Although coping with the death of a relative is difficult, Social Security allows for eligible family members to receive the due benefits of the deceased through applying for Survivors Benefits. It is beneficial to apply for Survivor’s Benefits sooner, rather than later, as benefits will ultimately be paid from the time the application was processed, not from the time the beneficiary died. For instance, if the worker died in April of 2010, but the eligible family members did not apply for Survivors benefits until June of 2010, then they will only receive benefits going back to June of 2010 and will lose the benefits for April and May.
Who is eligible for Survivors Benefits?
If the deceased has worked long enough or at least one and one-half of the last three years before death, then benefits can be paid to eligible family members, such as widows and widowers, divorced widows and widowers, and dependent children.
Widows and widowers are eligible to receive full survivors benefits after they have reached the survivors retirement age of 66, or unless they are disabled, in which case they can receive benefits from the age of 50. The surviving spouse, or divorced spouse, however, can still be eligible for benefits at any age if he or she is caring for a dependent child who is under 16 or disabled.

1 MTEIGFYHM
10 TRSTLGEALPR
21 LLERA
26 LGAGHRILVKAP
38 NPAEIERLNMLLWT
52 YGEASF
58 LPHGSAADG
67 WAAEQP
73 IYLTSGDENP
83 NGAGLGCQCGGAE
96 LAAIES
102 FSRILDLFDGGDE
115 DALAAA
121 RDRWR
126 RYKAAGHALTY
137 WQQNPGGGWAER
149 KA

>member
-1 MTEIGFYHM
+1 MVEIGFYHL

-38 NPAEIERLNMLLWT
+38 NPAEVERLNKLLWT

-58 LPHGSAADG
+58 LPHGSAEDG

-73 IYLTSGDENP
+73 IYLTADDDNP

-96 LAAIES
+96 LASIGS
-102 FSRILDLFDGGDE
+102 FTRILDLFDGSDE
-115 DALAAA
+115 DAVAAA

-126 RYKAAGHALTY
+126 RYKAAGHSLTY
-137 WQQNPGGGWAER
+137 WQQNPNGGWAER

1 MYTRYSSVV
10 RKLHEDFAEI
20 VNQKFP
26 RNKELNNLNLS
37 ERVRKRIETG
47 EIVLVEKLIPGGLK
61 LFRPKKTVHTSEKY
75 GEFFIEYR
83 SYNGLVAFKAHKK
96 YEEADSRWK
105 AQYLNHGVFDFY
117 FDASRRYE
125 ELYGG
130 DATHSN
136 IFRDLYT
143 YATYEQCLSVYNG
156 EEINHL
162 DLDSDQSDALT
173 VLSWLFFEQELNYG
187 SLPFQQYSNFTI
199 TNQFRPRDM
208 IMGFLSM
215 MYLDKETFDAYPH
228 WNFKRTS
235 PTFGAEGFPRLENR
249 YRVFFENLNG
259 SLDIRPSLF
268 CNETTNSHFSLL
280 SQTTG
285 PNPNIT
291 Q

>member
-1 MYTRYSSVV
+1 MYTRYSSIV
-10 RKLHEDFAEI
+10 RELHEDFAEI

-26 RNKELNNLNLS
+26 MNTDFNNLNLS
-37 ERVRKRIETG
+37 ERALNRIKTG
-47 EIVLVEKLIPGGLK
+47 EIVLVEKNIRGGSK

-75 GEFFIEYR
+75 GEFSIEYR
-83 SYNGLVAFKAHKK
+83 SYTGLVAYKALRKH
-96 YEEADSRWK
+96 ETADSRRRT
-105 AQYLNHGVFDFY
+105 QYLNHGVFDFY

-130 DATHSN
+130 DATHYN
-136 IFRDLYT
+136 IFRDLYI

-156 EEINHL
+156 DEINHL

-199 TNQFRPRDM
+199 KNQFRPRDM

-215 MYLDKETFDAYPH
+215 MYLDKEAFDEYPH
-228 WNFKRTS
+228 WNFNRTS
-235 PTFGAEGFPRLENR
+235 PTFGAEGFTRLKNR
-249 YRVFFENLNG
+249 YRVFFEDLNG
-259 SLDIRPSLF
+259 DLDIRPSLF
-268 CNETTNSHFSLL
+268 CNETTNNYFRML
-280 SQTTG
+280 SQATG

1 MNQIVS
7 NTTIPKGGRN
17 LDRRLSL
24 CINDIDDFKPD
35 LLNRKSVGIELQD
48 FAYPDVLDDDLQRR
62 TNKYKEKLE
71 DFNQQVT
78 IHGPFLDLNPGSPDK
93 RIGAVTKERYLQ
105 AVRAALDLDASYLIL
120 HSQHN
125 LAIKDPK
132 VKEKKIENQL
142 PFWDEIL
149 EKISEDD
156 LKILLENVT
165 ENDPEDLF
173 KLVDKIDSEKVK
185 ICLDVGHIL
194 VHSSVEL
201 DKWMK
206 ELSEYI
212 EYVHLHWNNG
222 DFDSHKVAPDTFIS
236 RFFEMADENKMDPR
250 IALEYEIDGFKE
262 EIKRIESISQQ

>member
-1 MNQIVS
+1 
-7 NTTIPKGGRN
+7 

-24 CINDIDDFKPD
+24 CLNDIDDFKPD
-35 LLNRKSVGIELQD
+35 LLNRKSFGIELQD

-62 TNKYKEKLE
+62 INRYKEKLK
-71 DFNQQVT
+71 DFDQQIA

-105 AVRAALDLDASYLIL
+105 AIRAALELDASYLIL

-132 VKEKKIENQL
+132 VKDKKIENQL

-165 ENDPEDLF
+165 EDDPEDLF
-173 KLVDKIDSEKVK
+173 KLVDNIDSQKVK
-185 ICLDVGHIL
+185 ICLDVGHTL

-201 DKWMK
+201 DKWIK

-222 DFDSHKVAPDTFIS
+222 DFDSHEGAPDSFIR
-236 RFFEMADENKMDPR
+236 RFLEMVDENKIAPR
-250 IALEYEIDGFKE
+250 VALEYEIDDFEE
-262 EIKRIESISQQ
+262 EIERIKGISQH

Other than the widows and widowers, the deceased worker’s children are also eligible for Survivors Benefits if the child is unmarried and under 18 years of age; if the child became disabled before the age of 22; or if the child is aged 18 to 19 and is still attending elementary or secondary school full-time.
Lastly, the parents of a deceased worker are also eligible for Survivors Benefits if they are over the age of 62 and can prove dependency status.
Applying for Survivors Benefits:
Before calling SSA to file for Survivor’s Benefits, it is important to have the following documents available:
· Worker’s death certificate
· Survivor’s birth certificate
· Marriage certificate (if the person applying is a widow or widower)
· Social security numbers of dependent children (if worker was caring for the children)
· Deceased worker’s most recent W-2 forms or self-employment tax returns.
Once these documents have been obtained, it is important to contact the claimant’s local SSA office and file a Survivors Benefits claim with one of the representatives at that office.
For more information, visit us at www.socialsecuritylaw.com.